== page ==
Graphically, Beyond seems a bit of a mixed bag: character models looked uniformly excellent, with convincing facial expressions and eyes that just seemed alive. Certain parts of the environment however, such as the room in which Jodie starts out, were very basic looking. Another demo, with Jodie attempting to escape police officers on a train, did look far better, though that section was blanketed in a heavy rainfall that could help to mask other deficiencies. At the very least, I was intrigued enough to keep my pre-order in place, and we’ll see how it fares in the coming weeks.


Our next port of call was the over-18 area, which this year was upstairs. Our main reason for this was to experience Titanfall, but the queue stretched from the demo station all the way back to the escalator and it was an expected two-and-a-half to three-hour wait. We decided to check out other things and come back later. Also in the over-18 section was a Watch_Dogs theatre (the game was not playable at the show, unfortunately), Battlefield 4 (which was also burdened with large queues), the latest Wolfenstein game, and a bunch of smaller titles like Yaiba: Ninja Gaiden Z which didn’t require queuing. So we gave Yaiba a bash. It’s certainly got a style of it’s own (though my first thought was ‘cel-shaded Lollipop Chainsaw‘), but it seemed very button-mashy – not what you’d expect from a Ninja Gaiden game, even if it is a spin-off.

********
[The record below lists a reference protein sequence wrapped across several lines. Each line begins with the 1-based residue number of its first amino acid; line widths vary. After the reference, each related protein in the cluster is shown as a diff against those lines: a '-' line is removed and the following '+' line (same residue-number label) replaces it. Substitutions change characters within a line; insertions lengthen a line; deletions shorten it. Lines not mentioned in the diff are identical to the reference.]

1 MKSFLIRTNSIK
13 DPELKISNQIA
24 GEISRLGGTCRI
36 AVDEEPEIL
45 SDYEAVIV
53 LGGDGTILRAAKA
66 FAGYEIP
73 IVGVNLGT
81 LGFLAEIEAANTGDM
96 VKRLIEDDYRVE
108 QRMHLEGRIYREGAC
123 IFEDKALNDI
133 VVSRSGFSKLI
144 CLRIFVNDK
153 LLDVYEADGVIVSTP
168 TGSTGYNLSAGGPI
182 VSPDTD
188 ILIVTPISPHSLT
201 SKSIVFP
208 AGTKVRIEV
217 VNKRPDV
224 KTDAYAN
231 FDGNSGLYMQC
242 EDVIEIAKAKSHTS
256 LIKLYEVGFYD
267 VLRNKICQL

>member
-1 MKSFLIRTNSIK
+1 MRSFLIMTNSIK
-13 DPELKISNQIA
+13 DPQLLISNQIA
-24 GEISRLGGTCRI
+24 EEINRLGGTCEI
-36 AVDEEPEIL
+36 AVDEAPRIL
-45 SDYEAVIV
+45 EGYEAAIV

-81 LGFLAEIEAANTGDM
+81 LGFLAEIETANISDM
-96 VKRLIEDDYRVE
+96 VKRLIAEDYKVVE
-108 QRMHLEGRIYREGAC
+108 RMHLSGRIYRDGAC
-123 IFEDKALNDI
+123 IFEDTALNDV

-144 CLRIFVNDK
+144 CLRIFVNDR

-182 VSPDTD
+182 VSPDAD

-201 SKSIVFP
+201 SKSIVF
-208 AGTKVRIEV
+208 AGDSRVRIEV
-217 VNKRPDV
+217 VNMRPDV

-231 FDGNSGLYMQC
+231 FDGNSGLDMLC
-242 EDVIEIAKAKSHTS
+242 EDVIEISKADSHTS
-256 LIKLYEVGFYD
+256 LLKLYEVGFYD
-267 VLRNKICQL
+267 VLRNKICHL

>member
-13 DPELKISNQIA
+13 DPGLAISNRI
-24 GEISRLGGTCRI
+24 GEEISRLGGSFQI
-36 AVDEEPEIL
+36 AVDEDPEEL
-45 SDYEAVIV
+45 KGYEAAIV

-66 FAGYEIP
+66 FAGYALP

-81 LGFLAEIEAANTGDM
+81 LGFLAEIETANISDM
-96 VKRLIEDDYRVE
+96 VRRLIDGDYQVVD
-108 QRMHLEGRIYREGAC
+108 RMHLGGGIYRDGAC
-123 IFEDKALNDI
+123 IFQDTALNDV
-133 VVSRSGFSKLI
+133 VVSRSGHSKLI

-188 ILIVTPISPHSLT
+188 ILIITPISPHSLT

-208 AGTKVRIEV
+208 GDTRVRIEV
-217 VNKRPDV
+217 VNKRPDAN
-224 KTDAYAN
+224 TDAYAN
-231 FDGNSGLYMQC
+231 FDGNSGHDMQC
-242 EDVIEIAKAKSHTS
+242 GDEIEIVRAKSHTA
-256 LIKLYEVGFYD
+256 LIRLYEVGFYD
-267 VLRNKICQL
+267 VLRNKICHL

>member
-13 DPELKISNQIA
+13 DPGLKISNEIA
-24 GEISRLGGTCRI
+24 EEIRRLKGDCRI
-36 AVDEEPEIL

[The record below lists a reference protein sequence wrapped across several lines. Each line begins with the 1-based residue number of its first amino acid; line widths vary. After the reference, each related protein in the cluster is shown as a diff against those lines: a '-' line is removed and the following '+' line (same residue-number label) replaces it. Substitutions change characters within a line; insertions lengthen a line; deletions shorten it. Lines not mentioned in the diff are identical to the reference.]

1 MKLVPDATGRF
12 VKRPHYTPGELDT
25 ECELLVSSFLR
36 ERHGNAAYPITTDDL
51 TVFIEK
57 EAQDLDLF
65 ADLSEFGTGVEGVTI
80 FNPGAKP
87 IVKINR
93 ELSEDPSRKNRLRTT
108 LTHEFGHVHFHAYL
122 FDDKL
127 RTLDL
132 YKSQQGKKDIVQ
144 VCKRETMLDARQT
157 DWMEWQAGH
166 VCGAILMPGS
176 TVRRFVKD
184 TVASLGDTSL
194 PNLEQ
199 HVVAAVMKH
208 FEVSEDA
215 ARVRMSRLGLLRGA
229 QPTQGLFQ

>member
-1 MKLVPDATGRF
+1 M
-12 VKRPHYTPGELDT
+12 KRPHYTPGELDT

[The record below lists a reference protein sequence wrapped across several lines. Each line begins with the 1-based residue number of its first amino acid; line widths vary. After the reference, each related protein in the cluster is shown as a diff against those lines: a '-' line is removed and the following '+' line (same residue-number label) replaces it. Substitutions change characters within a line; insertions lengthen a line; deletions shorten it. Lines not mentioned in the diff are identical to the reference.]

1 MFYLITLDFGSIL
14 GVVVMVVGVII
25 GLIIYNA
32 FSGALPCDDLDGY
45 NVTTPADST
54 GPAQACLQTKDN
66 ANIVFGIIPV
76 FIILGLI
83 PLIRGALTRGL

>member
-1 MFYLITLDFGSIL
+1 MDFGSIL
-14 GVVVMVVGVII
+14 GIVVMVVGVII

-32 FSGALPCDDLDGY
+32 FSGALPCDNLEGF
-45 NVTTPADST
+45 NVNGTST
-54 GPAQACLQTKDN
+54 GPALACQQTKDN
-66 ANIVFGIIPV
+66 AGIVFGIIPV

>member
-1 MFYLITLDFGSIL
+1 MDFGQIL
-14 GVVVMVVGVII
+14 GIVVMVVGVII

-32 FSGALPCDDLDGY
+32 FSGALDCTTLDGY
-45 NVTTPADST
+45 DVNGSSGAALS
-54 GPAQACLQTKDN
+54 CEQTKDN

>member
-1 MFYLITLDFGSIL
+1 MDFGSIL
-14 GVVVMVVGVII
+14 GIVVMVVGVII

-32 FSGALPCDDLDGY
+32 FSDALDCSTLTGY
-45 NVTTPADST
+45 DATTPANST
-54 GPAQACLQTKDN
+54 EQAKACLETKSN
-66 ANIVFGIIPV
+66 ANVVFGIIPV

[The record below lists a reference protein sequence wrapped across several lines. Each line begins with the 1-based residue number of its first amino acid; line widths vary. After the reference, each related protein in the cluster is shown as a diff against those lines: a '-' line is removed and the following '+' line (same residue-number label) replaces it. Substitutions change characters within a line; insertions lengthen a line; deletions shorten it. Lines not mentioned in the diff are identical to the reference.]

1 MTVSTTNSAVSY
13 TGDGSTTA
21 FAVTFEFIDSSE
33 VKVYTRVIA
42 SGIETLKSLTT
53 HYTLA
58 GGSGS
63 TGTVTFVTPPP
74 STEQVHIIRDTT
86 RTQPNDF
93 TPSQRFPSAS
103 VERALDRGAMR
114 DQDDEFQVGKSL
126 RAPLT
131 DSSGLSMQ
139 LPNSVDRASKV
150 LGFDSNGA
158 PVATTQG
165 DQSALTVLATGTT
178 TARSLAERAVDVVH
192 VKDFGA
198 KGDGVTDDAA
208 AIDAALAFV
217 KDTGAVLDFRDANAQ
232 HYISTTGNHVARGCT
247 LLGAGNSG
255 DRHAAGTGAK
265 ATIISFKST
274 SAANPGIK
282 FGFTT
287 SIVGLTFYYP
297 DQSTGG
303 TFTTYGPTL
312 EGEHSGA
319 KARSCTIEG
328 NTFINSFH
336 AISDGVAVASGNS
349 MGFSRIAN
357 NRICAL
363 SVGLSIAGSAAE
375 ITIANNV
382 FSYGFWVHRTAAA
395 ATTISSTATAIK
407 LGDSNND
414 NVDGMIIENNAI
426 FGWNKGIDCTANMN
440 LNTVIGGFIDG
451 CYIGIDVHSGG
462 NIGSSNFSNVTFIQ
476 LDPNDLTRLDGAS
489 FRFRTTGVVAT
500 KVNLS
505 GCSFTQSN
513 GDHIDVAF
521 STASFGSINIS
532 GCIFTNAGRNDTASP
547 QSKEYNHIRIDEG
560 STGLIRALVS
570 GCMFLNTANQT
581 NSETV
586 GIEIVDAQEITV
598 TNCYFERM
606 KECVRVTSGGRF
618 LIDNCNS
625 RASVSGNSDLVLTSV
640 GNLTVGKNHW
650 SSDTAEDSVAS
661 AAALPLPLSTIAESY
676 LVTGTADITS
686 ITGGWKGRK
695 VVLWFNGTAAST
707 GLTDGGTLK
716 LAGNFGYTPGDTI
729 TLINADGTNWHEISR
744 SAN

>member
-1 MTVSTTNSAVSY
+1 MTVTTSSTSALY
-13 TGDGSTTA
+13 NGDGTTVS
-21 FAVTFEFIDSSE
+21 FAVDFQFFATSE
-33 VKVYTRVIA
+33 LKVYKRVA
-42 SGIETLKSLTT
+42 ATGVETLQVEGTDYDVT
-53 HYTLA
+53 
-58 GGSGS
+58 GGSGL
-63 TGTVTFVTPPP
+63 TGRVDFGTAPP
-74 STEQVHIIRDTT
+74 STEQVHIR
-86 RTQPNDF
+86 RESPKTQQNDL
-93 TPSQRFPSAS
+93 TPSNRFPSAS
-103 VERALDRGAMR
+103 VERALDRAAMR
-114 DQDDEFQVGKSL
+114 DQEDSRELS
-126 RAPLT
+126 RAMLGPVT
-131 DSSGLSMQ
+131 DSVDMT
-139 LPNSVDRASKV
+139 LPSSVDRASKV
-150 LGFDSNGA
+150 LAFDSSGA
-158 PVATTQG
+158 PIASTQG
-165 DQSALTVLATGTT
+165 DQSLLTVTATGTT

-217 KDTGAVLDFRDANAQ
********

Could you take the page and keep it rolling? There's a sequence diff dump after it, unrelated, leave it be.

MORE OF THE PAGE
After a brief break for beer, food and a look around the stalls, we decided to head back up and join the Titanfall queue again. It was about 5:45 at this point, an hour and a quarter before the end of the show, and we were initially quite positive; the queue was only about half the length it had been earlier. Unfortunately, an EA rep sidled up next to us and told us that, while we were welcome to queue, there was no guarantee we’d get a game as the queue was currently expected to be – you guessed it – an hour and a quarter. Dejected, we decided to stay in the queue long enough to watch a round and it did look fantastically fluid and smooth, and it was great to watch players getting to grips with wall-running, double-jumping and frantically trying to eject from their Titans before they exploded. If only I could have played it for myself.

Any other disappointments? Well, a couple. Firstly, I would have liked to get on Forza 5 (especially as I’ve already pre-paid for it), but it was pretty busy all day. Secondly, Destiny. When we first entered the Expo in the morning, we were all happy to see that Destiny‘s logo was printed on the wristbands. Sadly, the game’s only presence was a model of a Fallen captain flanked by a couple of video screens showing an old demo of the game.